Why You Need a Content Marketing Strategy
Content marketing is at the heart of what we do as marketers these days. Cool infographics, eBooks, podcasts and everything else under the sun. It’s the best way to connect with your buyer. It’s really the only way to start the conversation, Engage your buyers and gain permission to continue that conversation. But, how do you know what to create, when to deliver it and with whom to communicate? It’s the strategy behind content marketing that makes the difference. And most marketers forget that.
According to the 2014 B2B Content Marketing Benchmark Study by Content Marketing Institute and MarketingProfs, only 44% of B2B marketers have a document content marketing strategy. In addition, only 73% have someone who oversees content marketing strategy. The reality is that these statistics show us that although we are making great strides in content marketing…we are still in the early days of this “content marketing revolution” per the report. Otherwise, stay with me now…why would 29% of the 73% who oversee content marketing strategy, not have a documented content marketing strategy? Something is missing here. Especially since the report states that those with a documented content marketing strategy are more effective and are less challenged in aspects of content marketing.
A true strategy: Maybe it’s the lack of understanding of why the strategy so important? A documented content marketing strategy is essential for many reasons including mapping the right message, to the right buyer at the right time. As much as you think you can simply document your plan (topics, format and dates) and even when you execute flawlessly, that is not a strategy. That is an editorial calendar.
What should a strategy look like? See the ANNUITAS example of the buying process with various content offers throughout the buyer’s journey.
Know your buyer: It starts with understanding your buyer and their unique buyer’s journey or purchase path because all content is not created equal. A white paper is not going to be effective to generate interest for an early stage (Engage level) buyer. They are just not ready for that kind of content yet. That needs to come later when they are already bought into the idea of needing A SOLUTION to solve their problem. White papers are great for later stage Nurture content or even Convert stages – when your buyer is discovering how YOUR SOLUTION could solve their problem. There’s a big difference.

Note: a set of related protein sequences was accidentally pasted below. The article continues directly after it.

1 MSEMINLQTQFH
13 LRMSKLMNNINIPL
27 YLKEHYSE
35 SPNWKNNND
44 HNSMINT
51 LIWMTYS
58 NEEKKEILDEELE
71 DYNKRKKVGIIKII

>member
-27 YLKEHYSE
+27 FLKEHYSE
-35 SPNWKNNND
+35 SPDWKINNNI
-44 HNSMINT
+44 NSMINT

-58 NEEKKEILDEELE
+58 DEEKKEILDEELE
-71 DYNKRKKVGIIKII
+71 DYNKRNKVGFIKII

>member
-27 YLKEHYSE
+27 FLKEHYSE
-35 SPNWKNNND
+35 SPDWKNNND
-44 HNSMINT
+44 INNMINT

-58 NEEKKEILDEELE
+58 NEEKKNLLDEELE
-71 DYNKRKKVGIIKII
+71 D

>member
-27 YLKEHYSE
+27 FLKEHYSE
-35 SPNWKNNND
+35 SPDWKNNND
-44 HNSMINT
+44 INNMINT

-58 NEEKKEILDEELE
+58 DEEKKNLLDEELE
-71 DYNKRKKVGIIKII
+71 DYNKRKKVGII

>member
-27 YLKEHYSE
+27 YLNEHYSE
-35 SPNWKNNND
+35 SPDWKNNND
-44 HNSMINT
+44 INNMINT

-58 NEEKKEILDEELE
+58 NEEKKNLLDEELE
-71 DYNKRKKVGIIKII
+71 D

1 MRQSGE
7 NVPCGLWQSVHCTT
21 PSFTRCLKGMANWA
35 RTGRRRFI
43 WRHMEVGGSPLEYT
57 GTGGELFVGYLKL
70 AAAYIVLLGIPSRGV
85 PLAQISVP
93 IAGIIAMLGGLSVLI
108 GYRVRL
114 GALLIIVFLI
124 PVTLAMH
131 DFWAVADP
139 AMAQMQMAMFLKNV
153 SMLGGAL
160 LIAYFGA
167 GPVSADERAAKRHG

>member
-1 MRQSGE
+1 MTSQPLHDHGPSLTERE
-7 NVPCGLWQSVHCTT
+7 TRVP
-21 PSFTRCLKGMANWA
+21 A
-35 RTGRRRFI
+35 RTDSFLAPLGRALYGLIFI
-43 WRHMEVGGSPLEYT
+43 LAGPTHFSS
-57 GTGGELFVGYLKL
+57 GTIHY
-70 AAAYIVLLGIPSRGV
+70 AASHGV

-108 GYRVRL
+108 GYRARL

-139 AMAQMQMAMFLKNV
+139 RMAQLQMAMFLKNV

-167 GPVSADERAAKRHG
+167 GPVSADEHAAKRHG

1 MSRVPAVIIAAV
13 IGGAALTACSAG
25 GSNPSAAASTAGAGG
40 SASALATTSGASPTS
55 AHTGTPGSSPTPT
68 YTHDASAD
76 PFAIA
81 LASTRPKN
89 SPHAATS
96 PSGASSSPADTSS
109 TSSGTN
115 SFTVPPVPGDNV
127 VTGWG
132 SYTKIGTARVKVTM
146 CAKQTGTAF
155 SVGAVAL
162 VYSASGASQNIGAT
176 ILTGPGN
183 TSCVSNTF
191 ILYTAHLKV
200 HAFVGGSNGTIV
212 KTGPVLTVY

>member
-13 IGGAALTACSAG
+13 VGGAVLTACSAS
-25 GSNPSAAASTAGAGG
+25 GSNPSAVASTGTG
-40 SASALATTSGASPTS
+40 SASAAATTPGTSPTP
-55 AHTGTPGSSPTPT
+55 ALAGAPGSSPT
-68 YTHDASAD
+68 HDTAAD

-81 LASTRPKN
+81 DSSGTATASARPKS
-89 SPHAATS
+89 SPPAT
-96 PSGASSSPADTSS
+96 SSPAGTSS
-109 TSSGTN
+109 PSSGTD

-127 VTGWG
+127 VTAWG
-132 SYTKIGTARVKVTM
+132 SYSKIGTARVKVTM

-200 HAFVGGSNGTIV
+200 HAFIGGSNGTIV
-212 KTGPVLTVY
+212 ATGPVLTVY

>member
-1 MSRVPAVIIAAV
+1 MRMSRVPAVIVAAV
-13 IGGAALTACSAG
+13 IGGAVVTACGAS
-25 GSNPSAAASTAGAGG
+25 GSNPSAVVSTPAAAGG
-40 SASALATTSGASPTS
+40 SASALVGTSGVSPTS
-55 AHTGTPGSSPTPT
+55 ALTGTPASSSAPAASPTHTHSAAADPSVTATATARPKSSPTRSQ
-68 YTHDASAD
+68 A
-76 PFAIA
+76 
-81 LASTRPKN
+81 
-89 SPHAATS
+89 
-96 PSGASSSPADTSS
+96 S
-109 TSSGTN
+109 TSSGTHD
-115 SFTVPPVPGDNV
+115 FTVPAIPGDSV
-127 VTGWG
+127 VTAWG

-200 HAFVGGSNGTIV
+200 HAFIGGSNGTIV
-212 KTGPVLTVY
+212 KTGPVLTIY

A documented content marketing strategy makes you think about all the ways you can connect with your buyer, when and how to best do that and that drives results. An editorial calendar provides structure and even a cadence for your marketing- which is great-but it’s not a strategy. Do the essential research to understand your buyer and then build out a content marketing strategy to deliver the relevant information to your buyer in the format they want to consume it in. Don’t forget that aspect of the strategy- not everyone wants an eBook or video– people consume content in different formats, so address that in your strategy as well.
It’s a lot to think about and a lot to do. That is why an editorial calendar just won’t suffice to drive real revenue. Strive to become next year’s statistic – one of the elite 44% that have a documented content marketing strategy. It makes a difference.